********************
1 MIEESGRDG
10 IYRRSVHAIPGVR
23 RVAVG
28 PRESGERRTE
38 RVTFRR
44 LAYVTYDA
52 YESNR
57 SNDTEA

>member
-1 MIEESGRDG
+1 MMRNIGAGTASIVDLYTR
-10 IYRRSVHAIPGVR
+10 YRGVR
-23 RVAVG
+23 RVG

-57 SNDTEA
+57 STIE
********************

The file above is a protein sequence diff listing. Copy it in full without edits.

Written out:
1 MIEESGRDG
10 IYRRSVHAIPGVR
23 RVAVG
28 PRESGERRTE
38 RVTFRR
44 LAYVTYDA
52 YESNR
57 SNDTEA

>member
-1 MIEESGRDG
+1 MMRNIGAGTASIVDLYTR
-10 IYRRSVHAIPGVR
+10 YRGVR
-23 RVAVG
+23 RVG

-57 SNDTEA
+57 STIE